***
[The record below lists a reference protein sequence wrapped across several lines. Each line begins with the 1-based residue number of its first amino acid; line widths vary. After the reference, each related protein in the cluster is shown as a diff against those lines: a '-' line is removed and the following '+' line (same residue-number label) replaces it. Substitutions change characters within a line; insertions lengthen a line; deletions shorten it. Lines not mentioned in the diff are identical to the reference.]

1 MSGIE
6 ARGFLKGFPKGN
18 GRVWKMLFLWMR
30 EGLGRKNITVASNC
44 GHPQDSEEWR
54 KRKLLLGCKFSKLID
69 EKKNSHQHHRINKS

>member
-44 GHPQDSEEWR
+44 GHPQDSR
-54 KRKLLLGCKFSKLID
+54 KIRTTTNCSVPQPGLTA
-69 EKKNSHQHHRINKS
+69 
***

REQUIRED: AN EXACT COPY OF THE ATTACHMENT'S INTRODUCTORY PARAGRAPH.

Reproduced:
[The record below lists a reference protein sequence wrapped across several lines. Each line begins with the 1-based residue number of its first amino acid; line widths vary. After the reference, each related protein in the cluster is shown as a diff against those lines: a '-' line is removed and the following '+' line (same residue-number label) replaces it. Substitutions change characters within a line; insertions lengthen a line; deletions shorten it. Lines not mentioned in the diff are identical to the reference.]